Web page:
I changed my long run plan around six miles into it. I stopped just past the Morningside Lift and called my wife to see if she would be able to pick me up at Dumont Lake. She said yes and it became a point to point run. The best part was being able to see almost the entire Run Rabbit Run 50 mile course and get an good feel for how the fist half of the race will play out.
The good news is that walking the uphills and running the flats and downhills worked well and it looks like I’ll make the turnaround in under six hours. The bad news is thinking about how in the hell I’m gonna be able to turn around and run back to the start on September 19th.
With just over a month to go I just gotta continue training and playing in the mountains. I also have to get my head around the pain and discomfort I’m gonna feel in the second half. I’ve heard the term “pain cave” and I need to expect to experience it myself.
Sometimes sticking to the familiar means you miss out on amazing things just a short distance away. This is the case for me. With all the great trails close to town, I have been sticking close by home. Yesterday I ventured into the northern Zirkel Wilderness and was reminded of rugged, high alpine mountains one usually doesn’t associate with Steamboat Springs.
Climbing Mt. Zirkel has been on my local bucket list for awhile and I finally decided to cross it off. It takes about an hour of driving to get to the Slavonia trailhead. As you drive higher up the Elk River valley you start to get an idea of how rugged these mountains are compared to those further south.
The hike starts by following the Gold Creek Lake Trail roughly three miles to the lake the trail is named after. I had to pause for a few minutes to take in the mountain view and also watch the trout swimming along the shorelines. Some looked decent sized so it was no wonder the couple people I saw hiking with fishing gear.
The trail from Gold Creek Lake keeps climbing up the valley and as you get higher up the views really open up.
Finally one gets a view of Red Dirt Pass and the wildflowers near and above treeline.
The final climb via the trail puts you on top of Red Dirt Pass.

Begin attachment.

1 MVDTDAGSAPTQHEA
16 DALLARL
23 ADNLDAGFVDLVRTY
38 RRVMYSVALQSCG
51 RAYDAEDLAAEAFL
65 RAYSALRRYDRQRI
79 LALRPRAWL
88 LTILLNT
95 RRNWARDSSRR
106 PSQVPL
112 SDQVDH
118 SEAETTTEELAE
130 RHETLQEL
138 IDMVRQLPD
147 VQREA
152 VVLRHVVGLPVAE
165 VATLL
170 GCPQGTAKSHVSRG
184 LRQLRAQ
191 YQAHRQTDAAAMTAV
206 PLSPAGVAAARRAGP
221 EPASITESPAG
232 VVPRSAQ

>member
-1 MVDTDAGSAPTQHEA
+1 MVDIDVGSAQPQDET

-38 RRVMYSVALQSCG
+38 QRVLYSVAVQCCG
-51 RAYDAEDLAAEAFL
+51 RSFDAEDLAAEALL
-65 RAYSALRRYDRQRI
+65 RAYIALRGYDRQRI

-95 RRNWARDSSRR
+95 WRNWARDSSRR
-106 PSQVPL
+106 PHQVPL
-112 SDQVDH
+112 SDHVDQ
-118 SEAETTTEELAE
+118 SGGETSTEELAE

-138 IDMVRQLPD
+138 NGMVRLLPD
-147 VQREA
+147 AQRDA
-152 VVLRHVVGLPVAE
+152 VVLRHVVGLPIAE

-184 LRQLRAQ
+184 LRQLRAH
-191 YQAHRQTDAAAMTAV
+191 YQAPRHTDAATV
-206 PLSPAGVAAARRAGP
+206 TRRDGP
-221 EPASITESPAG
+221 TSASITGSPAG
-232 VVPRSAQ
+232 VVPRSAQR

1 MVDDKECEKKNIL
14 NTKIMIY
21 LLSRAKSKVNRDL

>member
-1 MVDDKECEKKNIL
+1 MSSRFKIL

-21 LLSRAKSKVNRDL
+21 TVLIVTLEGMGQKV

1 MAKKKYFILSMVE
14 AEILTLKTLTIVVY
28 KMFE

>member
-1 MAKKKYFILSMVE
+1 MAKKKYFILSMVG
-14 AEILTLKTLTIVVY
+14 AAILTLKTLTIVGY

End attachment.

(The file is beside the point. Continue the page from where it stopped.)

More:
Then it is off trail to the summit of Mount Zirkel, the highest peak in the Park Range. The terrain is pretty easy to walk on except for the last little bit of boulder hopping to the summit. Along the way and at the top the views are incredible.
As I descended Red Dirt Pass I heard rumbling in the distance. Perfect timing for getting off the peaks and ridges. I continued to hear thunder as I hiked and ran (shuffled) back to the trailhead and arrived back to the car as the first rain drops started falling into the dry dust.
Cannot wait to get back up there. Strava data is below.
My primary running goal for 2015 has been consistency. I spent most of the past three weeks overseas with minimal opportunities to run. I knew this going in so I already had two weeks of zero miles scheduled. Luckily I did manage to run four miles at a fully fenced lodge so I only accrued one week with the dreaded goose egg for mileage.
Now comes the next month of training for Run Rabbit Run 50. My main focus is going to be on vertical and increasing the mileage of the long run into the thirty mile range. I am hoping to incorporate some more hiking as a way to add time and vertical onto my legs without the pounding. At the same time I want to avoid injury and keep the few minor pains (right achilles and hip) from becoming major pains and/or injuries.
The next month and a half should be a fun balancing act as I get ready for my first fifty miler.
To start it off this morning I ran up to Thunderhead Lodge and instead of flying back down the dirt road I decided to run the more technical single track downhill as I believe downhill running is a learned skill and my downhill running skills on single track obviously need some work.